WiCipedia: Fashionable Coding & Netflix/SAS Lead Innovation Race

This week in our WiC roundup: Big names in fashion take over coding programs; Netflix leads race for innovation; how #metoo scandals affect tech and telecom; and more.

Eryn Leavens, Special Features & Copy Editor

December 8, 2017

5 Min Read
WiCipedia: Fashionable Coding & Netflix/SAS Lead Innovation Race

This week in our WiCipedia roundup: Big names in fashion take over coding programs; Netflix leads race for innovation; how #metoo scandals affect tech and telecom; and more.

Interested in joining Women in Comms on our mission to champion change, empower women and redress the gender imbalance in the comms industry? Visit WiC online and get in touch to learn more about how you can become a member!

  • If you're tired of waiting for all of these companies that are still figuring out how best to diversify their companies and stop screwing up, look no further than SAS. Fortune says the analytics leader is the "rare technology organization where the workforce is nearly 50% women, and it was recently named one of the 2017 Best Workplaces for Diversity." The march towards a diverse workforce began 35 years ago for SAS when on-site childcare was introduced not as a work "perk," but as a necessity to keep women on staff. Since then, the company has made a point to prioritize retention of female employees and introduce training programs specifically for women who are interested in moving up the ladder. We think the fact that SAS is located in North Carolina and not Silicon Valley might be one of the reasons behind its solid values and success. (See WiCipedia: Best Initiatives for Women & Highest-Ranked Companies.)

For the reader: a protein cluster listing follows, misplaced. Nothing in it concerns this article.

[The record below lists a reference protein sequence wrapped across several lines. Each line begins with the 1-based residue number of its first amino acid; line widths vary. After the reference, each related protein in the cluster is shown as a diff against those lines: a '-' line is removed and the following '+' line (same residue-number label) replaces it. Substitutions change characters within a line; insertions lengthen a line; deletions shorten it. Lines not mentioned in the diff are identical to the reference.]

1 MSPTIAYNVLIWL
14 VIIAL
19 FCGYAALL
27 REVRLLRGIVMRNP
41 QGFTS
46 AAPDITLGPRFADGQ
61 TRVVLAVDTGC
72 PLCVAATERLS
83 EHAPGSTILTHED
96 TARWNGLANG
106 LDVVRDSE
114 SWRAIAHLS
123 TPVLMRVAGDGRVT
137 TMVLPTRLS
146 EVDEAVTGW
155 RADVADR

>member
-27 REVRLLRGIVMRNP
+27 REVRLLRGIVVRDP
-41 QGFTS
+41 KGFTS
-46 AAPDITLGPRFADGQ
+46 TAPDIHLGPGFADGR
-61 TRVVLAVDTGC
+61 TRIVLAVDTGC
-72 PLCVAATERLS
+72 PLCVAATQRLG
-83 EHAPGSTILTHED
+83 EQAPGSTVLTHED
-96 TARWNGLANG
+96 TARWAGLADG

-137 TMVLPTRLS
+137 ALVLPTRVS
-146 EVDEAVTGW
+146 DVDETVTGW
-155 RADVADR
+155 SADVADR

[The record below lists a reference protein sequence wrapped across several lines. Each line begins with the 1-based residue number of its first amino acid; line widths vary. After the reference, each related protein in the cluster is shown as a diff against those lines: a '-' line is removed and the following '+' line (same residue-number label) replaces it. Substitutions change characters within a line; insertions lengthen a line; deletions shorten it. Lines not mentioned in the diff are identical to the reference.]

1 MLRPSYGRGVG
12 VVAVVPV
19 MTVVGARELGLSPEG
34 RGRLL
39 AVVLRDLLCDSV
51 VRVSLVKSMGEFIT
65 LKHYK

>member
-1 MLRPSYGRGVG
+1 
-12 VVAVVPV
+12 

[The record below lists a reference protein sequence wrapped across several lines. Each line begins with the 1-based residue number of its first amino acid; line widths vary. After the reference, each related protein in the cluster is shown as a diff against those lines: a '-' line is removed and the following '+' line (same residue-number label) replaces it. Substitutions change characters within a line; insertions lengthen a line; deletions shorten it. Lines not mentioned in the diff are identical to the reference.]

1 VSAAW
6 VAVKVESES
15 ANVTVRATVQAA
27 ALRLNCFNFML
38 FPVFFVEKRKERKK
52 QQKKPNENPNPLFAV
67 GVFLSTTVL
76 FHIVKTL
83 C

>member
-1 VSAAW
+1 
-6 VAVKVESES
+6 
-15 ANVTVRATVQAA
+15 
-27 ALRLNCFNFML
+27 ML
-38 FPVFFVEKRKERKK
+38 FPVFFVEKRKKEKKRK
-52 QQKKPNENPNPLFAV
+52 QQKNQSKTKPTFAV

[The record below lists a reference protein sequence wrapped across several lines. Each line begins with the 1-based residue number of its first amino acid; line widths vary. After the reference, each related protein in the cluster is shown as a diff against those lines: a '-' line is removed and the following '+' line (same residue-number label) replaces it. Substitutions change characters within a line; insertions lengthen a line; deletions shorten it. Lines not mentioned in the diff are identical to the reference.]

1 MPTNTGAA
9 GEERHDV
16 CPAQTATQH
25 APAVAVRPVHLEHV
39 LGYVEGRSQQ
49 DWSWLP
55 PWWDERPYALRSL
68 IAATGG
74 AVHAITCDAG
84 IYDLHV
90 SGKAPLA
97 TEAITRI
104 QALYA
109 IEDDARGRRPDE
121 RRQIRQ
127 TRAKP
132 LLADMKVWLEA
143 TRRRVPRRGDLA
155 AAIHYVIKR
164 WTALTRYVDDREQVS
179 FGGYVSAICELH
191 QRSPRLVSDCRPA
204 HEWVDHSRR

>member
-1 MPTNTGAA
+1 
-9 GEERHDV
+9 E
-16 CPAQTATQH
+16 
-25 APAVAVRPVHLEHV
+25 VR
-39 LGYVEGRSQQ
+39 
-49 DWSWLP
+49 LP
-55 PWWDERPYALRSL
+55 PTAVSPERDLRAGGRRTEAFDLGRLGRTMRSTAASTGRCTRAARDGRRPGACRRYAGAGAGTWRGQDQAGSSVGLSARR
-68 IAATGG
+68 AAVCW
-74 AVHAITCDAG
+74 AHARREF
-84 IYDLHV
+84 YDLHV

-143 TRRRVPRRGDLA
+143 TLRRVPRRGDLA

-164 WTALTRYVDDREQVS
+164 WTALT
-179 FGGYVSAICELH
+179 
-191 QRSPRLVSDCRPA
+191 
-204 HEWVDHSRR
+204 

• Supermodel Karlie Kloss and Spanx Founder Sara Blakely are banding together to mentor girls who are interested in tech. While the fashion mainstays may seem like unlikely candidates to push tech, Kloss has an established (free!) coding camp for girls, Kode With Klossy, and Blakely runs the Sara Blakely Foundation for women and girls, Bustle explains. The two organizations are now coming together to host more coding camps at the Spanx headquarters in Atlanta. "An education that teaches girls how to think versus what to think gives them the opportunity to fulfill their greatest potential," Blakely tells Bustle. "Armed with coding skills and confidence, girls can create anything they can imagine." (See Flatiron, Birchbox Offer Scholarships for Female Devs.)

    • It's no surprise that Netflix is leading the race to innovation with its groundbreaking formatting and off-the-beaten-path series. It turns out that the streaming network might also be "cracking the code" for women in tech too. An article in Forbes explains that the transparent culture of Netflix and the company's focus on diversity -- both within its employee base and its programming -- may mean women have a better chance of thriving. Tracy Wright, director of global content operations at Netflix, explains that the company doesn't have formal programs for empowering women, nor does it have set career tracks, though its "Culture Memo" is frequently mentioned. Wright explains, "Freedom and responsibility are important. If there's an opportunity for you to make something better or to make something different that drives value and impact for the business, go do it. You have the freedom to do it. And so I think in that way, we create that safe environment for people taking risks even if it fails, but in the name of creating value for the company or the business. That's part of who we are and how we drive innovation." Also, check out this story on Huffington Post about how the Netflix series House of Cards dealt with equal-pay decisions for actress Robin Wright both before and after co-star Kevin Spacey's sexual harassment scandal was outed. (See Netflix's Lesson in Culture Expectation Settings.)